TAD’s lawsuit is based on a breach of contract on the part of Celadon. The contract stated that the two companies would partner, allowing Celadon to access TAD’s logistics platform in a revenue-sharing agreement that would assist both companies in better serving customers.

While Celadon and TAD shared billing duties and transferred funds under procedures stated in the revenue sharing section of the contract, in mid-November, Celadon was unable to make its payment of $4.4 million due to its partner. TAD claimed that in a late November meeting, a Celadon executive told them the carrier was insolvent. In fact, Celadon requested a loan from TAD in order to keep operations afloat.

When demand for payment sent to Celadon on November 27 went unmet, TAD officials stated Celadon responded that further inquiries would be referred to its bankruptcy attorneys. In addition, Celadon cut off TAD’s access to its IT services, a move that severely interrupted TAD’s operations. Later, Celadon restored access.

The timeline of events in late November provides some insight into a potential reason for Celadon’s bankruptcy. But former employees will be much more interested in the dates TAD notes in its lawsuit.

Celadon caught many employees off-guard on December 8, when it sent a midnight message to drivers announcing it had ceased operations. Shortly thereafter, the Celadon’s fuel card company deactivated cards and left drivers stranded across the U.S.

The timeline of events offers evidence to support a former employee’s lawsuit claiming Celadon had violated the WARN Act, requiring large employers to provide notice of at least 60 days before implementing layoffs. The timeline as reportedly recorded in the documents suggests Celadon had a minimum of 11 days during which company officials knew of its intent to cease operations — 11 days employees could have spent searching for new jobs and to prevent them from being unemployed during the holiday season.

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Old Dominion Freight Line celebrates MLB Spring Training with nationwide fan events

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Old dominion freight line celebrates mlb spring training with nationwide fan events
Old Dominion will partner with eight teams for spring training celebrations this year, including the Chicago White Sox, New York Mets, Atlanta Braves, Kansas City Royals, Cleveland Indians, Los Angeles Angels, Milwaukee Brewers and Philadelphia Phillies. (Courtesy: Old Dominion Freight Line)

THOMASVILLE, N.C. — Old Dominion Freight Line, the Official Freight Carrier of Major League Baseball, will drive the annual spring training sendoff tradition with MLB clubs across the country.

The company will deliver clubs’ equipment to warmer locations as the teams start spring training. Before the trucks hit the road, teams will celebrate the unofficial start of the 2020 baseball season with fans, coaches, current players, alumni and team mascots.

“spring training sendoffs are a player- and fan-cherished ritual. It’s our pleasure to be a part of these special events and ensure the teams’ equipment arrives safely and on-time,” said Dick Podiak, vice president of marketing and communication for Old Dominion Freight Line. “We are delighted to ring in the 2020 season as a corporate sponsor for 12 MLB clubs and as our fourth year as the Official Freight Carrier of Major League Baseball.”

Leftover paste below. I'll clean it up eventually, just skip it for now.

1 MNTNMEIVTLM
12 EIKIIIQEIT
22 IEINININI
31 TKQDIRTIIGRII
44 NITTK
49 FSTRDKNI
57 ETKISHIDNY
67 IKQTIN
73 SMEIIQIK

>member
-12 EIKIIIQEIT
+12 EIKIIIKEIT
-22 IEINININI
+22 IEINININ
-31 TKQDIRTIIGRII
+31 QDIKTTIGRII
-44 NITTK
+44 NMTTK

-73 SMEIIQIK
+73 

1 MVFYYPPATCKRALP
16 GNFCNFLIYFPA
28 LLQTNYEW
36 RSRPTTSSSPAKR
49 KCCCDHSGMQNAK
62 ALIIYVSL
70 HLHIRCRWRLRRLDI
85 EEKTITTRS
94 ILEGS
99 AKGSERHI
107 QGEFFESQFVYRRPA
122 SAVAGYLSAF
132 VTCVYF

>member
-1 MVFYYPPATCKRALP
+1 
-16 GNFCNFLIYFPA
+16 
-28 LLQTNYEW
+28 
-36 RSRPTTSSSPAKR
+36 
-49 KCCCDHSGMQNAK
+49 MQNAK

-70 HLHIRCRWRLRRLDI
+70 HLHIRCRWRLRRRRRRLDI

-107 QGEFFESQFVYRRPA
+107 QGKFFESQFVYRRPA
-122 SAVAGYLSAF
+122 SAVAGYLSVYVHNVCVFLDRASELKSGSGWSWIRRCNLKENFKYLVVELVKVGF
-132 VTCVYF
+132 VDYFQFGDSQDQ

This year, Old Dominion will partner with eight teams for the spring training celebrations, including the Chicago White Sox, New York Mets, Atlanta Braves, Kansas City Royals, Cleveland Indians, Los Angeles Angels, Milwaukee Brewers and Philadelphia Phillies.

The festivities will begin with the Chicago White Sox 28th annual event, SoxFest, on Jan. 24-25. With the help of the White Sox mascot, Southpaw, Old Dominion will move the team’s equipment to the new SoxFest location, McCormick Place. Fans will have the chance to collect autographs and take photos with former and current stars of the Chicago White Sox.

On Jan. 25, the New York Mets will host the inaugural FanFest event at Citi Field. The sendoff will take place at noon in the player’s lot, where one trailer will be packed with more than 10,000 items, including 600 baseball caps, four pitching machines, 10 cases of chewing gum and 1,000 pounds of weight equipment for the team, and depart for First Data Field in Port St. Lucie, Florida.

Thousands of Braves fans are expected to attend ChopFest at Truist Park in Atlanta, Georgia on Jan. 25, where Old Dominion will celebrate with the team before their departure. The event will include interactive areas with players and coaches, pictures with team mascot, BLOOPER, a Braves history chalk walk, free autographs for kids and more.

Following the Kansas City Royals FanFest activities in downtown Kansas City, the team will move from Kauffman Stadium to Spring Training in Surprise, Arizona on Jan. 30. The team will pack up two 28-foot trailers and begin the 1,280-mile journey to Surprise Stadium.

The Los Angeles Angels are gearing up for an exclusive celebration on Feb. 4 where Old Dominion will load commemorative trailers with exercise equipment, consumable products for the clubhouse, and other Spring Training essentials, before hitting the road to Tempe, Arizona.

To wrap up the sendoffs, on Feb. 7, the Philadelphia Phillies will host a community event at Citizen Bank Park to celebrate “Truck Day.” With the help of the Phillies’ mascot, the Phillie Phanatic, Old Dominion will move a variety of items, including 10,000 12 oz. sports drink cups, 2,400 baseballs, six bicycles, one Phanatic hot dog launcher and more into two 28-foot trailers. The Phillie Phanatic — alongside rally-towel waving fans and local sports mascots — will escort the custom-wrapped trailers out of Citizen Bank Park to begin the journey to Clearwater, Florida. The Old Dominion tandem trailers will cruise through eight states, traveling 1,058 miles until it reaches their destination at Spectrum Field.